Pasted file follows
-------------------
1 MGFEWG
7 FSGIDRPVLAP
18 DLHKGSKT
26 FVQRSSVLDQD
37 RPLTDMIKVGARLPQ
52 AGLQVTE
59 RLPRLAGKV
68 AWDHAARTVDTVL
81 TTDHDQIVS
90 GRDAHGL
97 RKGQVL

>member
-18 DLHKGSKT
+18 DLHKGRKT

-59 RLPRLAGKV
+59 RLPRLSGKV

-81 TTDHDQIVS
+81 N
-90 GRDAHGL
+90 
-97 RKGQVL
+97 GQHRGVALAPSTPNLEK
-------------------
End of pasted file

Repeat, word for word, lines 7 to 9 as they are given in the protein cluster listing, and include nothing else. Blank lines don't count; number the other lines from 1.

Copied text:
59 RLPRLAGKV
68 AWDHAARTVDTVL
81 TTDHDQIVS